Does adderall work to improve productivity not unless you have adhd gas monkey bar and grill

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Trigger Warning: If you’ve experienced problems with recreational amphetamine abuse in the past, this post could negatively impact you. Additionally, please note that all discussions about ADHD medication in this post are related to people who do not have ADHD, but take ADHD medication for recreational or ‘productivity’ purposes only. I’ve gotten many comments from people who only half-read this post. Taking ADHD medication if you have ADHD is a positive thing and this post is not disputing that.

Many people think that abusing Adderall will make them more productive – but there’s a difference between being productive and just keeping yourself busy. If you don’t have ADHD or a similar disorder, taking Adderall will likely give you a boost in energy, but is it actually making you more productive? The Very Real Dangers of Adderall

A very close friend of mine began using Adderall when, like so many other college students, he was experiencing some burnout due to a heavy course load one semester. Over the last four years, my other friends and I have watched him turn into a shell of the person that he was before he started using Adderall.

For people without narcolepsy or ADHD, Adderall makes them feel wide awake and gives them tons of energy to dedicate to whatever tasks the need to get done. Many college students use the drug to help them study for tests, or when they have numerous projects to complete.

However, the relationship between the two is more complicated than that: Dopamine is, in fact, an inhibitor. Specifically, it inhibits cells that release another inhibitory agent called GABA, thereby exciting the body’s nucleus accumbens, a.k.a. Pleasure Center. Since ADD/ADHD sufferers have low levels of dopamine, they need all the Adderall they can get.

While taking Adderall, people have the notion they’re being more productive. In reality, it’s likely they’re experiencing the so-called placebo effect, i.e. they do well because of their strong belief the drug helps, not because the drug actually works.

According to Claire Advokat, a psychology professor at Louisiana State University, stimulants may improve memory retention, but they can also diminish performance in tasks that require planning, thinking on the spot and thinking outside the box.

Additionally, a study from the University of Pennsylvania found that Adderall has little or no impact on the creativity on the average creative people (though the opposite is true for people who aren’t creative to begin with, for some reason).

People who take the drug without ADD/ADHD run the risk of causing serious harm to themselves. Doctors constantly monitor Adderall prescriptions because it does contain addictive qualities. As previously mentioned, the drug creates sensations of euphoria, so someone who self-administers the drug can become dependent and require more of the drug to feel “productive.”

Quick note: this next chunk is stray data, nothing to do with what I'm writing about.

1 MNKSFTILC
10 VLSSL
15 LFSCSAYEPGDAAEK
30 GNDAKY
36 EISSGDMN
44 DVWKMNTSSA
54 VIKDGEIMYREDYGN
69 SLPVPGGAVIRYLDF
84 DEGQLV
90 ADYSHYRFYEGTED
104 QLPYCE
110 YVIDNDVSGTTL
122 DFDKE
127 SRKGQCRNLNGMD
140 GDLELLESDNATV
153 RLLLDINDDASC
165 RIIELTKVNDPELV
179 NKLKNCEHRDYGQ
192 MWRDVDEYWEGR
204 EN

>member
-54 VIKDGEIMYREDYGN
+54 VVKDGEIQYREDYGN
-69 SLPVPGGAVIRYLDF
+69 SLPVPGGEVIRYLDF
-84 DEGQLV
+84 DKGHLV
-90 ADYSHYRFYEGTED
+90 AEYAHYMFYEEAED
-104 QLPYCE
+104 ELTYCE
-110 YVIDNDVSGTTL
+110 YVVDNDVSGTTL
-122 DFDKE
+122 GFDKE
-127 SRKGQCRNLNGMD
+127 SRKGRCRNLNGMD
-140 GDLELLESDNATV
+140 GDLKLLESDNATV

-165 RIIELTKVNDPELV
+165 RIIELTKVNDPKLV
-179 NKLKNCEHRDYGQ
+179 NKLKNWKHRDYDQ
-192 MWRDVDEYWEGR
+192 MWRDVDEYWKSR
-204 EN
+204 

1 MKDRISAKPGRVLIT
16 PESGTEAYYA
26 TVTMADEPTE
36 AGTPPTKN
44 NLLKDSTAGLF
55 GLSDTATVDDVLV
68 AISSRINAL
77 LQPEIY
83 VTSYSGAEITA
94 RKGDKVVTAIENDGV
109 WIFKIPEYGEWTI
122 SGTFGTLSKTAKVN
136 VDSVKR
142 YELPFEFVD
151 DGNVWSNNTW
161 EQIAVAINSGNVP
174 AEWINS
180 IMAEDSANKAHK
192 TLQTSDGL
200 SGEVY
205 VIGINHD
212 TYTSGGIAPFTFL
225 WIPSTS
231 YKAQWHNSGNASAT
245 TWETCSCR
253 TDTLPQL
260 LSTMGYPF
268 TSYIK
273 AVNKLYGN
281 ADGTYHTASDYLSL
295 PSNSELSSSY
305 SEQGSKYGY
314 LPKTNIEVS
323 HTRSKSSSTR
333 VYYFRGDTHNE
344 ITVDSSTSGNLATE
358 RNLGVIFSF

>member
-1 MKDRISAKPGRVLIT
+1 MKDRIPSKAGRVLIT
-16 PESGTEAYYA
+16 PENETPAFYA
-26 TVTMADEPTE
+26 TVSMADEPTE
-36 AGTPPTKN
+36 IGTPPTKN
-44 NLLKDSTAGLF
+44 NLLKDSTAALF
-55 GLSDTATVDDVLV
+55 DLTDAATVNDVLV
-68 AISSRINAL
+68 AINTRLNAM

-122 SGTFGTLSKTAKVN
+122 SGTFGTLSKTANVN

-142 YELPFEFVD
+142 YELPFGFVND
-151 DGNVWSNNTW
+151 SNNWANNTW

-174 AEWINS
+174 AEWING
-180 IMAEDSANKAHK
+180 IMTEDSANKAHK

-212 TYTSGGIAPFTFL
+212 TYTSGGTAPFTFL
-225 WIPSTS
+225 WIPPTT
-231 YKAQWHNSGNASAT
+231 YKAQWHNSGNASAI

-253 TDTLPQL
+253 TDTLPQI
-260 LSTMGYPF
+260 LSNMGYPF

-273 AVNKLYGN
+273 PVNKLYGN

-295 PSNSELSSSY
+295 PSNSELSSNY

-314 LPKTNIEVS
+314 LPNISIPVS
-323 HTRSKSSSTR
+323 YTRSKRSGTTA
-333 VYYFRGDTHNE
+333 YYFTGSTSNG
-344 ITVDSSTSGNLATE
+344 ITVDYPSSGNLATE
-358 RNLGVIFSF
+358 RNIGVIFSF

Other health risks from taking Adderall include many heart problems — elevated heart rate, increased blood pressure, and heart attacks or strokes. Breathing issues may also occur, as well as dry mouth, insomnia, loss of appetite and weight loss. Mental health can also be seriously affected depending on how you administer the drug. People who snort Adderall have the tendency to become violent and possibly suicidal. If people already have a history of anxiety or depression, Adderall can worsen these feelings.

Is it fair for an Adderall-abusing student to obtain the same — or higher — grades as a student who gets by with sheer hard work and normal sleeping hours? Will office workers take Adderall in order to cope with increasingly high-pressure corporate environments? Is it all right to put your health at risk in the name of improved productivity?

If that’s not enough to dissuade you from taking Adderall, take a look at all these horror stories from others who’ve become addicted. All of them have one thing in common: They all got to the top the quick and easy way — only to crash back down to Earth in the most painful way possible. Safer Options for Being Productive

• Create a calendar with a detailed timetable. Instead of trying to finish all your work in one fell swoop (as Adderall addicts tend to do), break it down into manageable chunks. For example, you can read one chapter of the required textbook each weekday, instead of all seven chapters on a Saturday.

• Form study groups. The benefits of study groups outweigh that of self-study — as long as you study with people who want to make the most out of the session. You can go off-topic to talk about “fun” stuff once in a while (hey, talking about academics all the time can get boring), but be sure to get back to business as soon as you’re done.

• Complete similar tasks at the same time. Let’s say you have a required reading and a paper for philosophy, and another paper for physics. Instead of finishing the tasks on a per-subject basis (i.e. finishing everything for philosophy before proceeding to physics), you can finish them according to the type of task. You can take notes for philosophy and physics at the same time, while scheduling the reading for later.

• Have rewards for completing difficult tasks. All that hard work can be exhausting. Have a tub of your favorite ice cream ready in the fridge once you’re done with everything. If you’re health-conscious, a bowl of fresh fruits can perk up your mood and taste buds at the same time.